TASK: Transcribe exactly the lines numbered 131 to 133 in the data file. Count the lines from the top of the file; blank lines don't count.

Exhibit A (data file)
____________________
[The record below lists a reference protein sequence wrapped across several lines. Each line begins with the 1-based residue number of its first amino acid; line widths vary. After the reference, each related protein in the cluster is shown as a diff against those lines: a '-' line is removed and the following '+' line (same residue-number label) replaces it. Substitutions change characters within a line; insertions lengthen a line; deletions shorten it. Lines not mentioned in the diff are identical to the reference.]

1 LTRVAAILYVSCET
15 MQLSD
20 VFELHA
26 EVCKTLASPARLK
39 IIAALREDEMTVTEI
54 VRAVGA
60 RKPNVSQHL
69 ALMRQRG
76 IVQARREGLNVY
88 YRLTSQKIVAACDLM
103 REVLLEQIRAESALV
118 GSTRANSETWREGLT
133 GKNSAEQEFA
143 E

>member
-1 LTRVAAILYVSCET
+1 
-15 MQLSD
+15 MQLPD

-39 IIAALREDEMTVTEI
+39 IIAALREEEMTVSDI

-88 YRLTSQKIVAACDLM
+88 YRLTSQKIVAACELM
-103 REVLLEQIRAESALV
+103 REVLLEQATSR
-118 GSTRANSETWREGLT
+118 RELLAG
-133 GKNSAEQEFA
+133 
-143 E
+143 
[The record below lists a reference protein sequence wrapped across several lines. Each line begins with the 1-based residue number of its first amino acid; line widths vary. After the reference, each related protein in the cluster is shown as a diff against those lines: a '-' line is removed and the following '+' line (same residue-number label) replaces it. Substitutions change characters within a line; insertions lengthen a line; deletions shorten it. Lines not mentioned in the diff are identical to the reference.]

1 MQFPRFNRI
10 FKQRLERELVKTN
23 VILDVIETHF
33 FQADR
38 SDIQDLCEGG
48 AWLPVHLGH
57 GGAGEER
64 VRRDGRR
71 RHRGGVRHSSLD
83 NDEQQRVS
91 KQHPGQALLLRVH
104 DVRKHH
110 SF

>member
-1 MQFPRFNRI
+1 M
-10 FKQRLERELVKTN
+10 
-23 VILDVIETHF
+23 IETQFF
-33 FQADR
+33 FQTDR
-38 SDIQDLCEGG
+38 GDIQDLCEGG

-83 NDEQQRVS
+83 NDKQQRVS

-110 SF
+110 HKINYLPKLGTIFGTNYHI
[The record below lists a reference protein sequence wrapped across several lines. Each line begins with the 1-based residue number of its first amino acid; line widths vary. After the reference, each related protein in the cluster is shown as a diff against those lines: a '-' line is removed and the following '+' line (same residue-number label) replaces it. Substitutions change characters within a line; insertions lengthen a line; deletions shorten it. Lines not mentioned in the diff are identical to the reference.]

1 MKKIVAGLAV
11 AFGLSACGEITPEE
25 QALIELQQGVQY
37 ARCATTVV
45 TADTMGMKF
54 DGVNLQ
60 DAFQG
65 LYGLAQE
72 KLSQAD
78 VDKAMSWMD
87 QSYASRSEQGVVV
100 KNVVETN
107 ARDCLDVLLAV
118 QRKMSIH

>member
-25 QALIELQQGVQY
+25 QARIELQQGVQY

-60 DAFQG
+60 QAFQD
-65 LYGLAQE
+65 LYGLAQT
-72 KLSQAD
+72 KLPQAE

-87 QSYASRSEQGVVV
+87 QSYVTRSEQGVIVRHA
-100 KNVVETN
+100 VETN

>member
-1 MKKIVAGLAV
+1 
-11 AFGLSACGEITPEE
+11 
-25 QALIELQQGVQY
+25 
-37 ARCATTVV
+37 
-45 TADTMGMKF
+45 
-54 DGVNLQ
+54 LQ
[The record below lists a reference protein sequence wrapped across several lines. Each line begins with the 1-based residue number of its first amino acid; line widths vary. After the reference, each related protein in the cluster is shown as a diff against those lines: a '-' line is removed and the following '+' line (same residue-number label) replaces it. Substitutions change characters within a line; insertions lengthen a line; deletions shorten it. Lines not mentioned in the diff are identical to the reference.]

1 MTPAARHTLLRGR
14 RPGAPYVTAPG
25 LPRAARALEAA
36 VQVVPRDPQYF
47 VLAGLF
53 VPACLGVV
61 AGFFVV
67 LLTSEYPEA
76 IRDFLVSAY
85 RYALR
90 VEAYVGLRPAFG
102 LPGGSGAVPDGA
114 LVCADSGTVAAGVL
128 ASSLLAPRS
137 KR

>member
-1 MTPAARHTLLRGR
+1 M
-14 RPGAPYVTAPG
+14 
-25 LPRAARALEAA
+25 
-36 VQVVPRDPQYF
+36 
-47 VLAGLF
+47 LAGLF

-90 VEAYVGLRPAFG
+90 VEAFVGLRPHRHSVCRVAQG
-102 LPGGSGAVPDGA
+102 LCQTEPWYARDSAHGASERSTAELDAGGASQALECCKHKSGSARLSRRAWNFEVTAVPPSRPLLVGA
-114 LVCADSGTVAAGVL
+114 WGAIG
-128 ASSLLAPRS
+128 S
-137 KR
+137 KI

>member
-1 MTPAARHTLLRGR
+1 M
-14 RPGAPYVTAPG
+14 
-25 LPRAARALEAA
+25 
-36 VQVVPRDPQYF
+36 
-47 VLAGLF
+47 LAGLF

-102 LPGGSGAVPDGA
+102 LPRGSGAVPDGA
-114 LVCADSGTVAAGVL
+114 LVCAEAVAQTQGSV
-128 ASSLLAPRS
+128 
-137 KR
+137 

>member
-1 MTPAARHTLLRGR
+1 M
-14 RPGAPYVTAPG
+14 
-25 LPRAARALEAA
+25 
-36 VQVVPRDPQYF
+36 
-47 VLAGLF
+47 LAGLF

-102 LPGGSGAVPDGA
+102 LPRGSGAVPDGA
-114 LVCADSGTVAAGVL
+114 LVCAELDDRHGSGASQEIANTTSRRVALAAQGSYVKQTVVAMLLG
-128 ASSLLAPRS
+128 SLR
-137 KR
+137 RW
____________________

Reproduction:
+90 VEAFVGLRPHRHSVCRVAQG
-102 LPGGSGAVPDGA
+102 LCQTEPWYARDSAHGASERSTAELDAGGASQALECCKHKSGSARLSRRAWNFEVTAVPPSRPLLVGA